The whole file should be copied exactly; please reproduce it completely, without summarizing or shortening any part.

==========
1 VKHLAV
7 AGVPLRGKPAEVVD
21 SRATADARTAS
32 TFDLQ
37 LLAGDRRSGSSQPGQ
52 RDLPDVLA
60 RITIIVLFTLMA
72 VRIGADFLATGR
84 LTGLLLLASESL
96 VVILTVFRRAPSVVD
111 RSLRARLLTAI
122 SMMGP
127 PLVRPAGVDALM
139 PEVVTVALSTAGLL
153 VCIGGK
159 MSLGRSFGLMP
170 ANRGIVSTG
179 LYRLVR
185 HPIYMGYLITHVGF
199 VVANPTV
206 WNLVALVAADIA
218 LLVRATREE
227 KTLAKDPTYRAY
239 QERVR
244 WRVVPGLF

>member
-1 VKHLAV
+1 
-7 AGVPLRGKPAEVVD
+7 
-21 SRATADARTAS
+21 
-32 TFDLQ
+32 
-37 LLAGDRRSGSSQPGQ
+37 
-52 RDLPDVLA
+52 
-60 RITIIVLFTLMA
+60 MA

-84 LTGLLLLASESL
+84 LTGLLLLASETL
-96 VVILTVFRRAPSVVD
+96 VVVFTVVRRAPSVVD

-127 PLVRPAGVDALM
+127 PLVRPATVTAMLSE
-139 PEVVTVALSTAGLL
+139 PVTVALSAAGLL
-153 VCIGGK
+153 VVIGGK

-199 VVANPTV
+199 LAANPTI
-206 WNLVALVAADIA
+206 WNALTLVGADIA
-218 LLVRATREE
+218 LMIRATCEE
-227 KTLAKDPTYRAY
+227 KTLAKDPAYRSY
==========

1 VKHLAV
7 AGVPLRGKPAEVVD
21 SRATADARTAS
32 TFDLQ
37 LLAGDRRSGSSQPGQ
52 RDLPDVLA
60 RITIIVLFTLMA
72 VRIGADFLATGR
84 LTGLLLLASESL
96 VVILTVFRRAPSVVD
111 RSLRARLLTAI
122 SMMGP
127 PLVRPAGVDALM
139 PEVVTVALSTAGLL
153 VCIGGK
159 MSLGRSFGLMP
170 ANRGIVSTG
179 LYRLVR
185 HPIYMGYLITHVGF
199 VVANPTV
206 WNLVALVAADIA
218 LLVRATREE
227 KTLAKDPTYRAY
239 QERVR
244 WRVVPGLF

>member
-1 VKHLAV
+1 
-7 AGVPLRGKPAEVVD
+7 
-21 SRATADARTAS
+21 
-32 TFDLQ
+32 
-37 LLAGDRRSGSSQPGQ
+37 
-52 RDLPDVLA
+52 
-60 RITIIVLFTLMA
+60 MA

-84 LTGLLLLASESL
+84 LTGLLLLASETL
-96 VVILTVFRRAPSVVD
+96 VVVFTVVRRAPSVVD

-127 PLVRPAGVDALM
+127 PLVRPATVTAMLSE
-139 PEVVTVALSTAGLL
+139 PVTVALSAAGLL
-153 VCIGGK
+153 VVIGGK

-199 VVANPTV
+199 LAANPTI
-206 WNLVALVAADIA
+206 WNALTLVGADIA
-218 LLVRATREE
+218 LMIRATCEE
-227 KTLAKDPTYRAY
+227 KTLAKDPAYRSY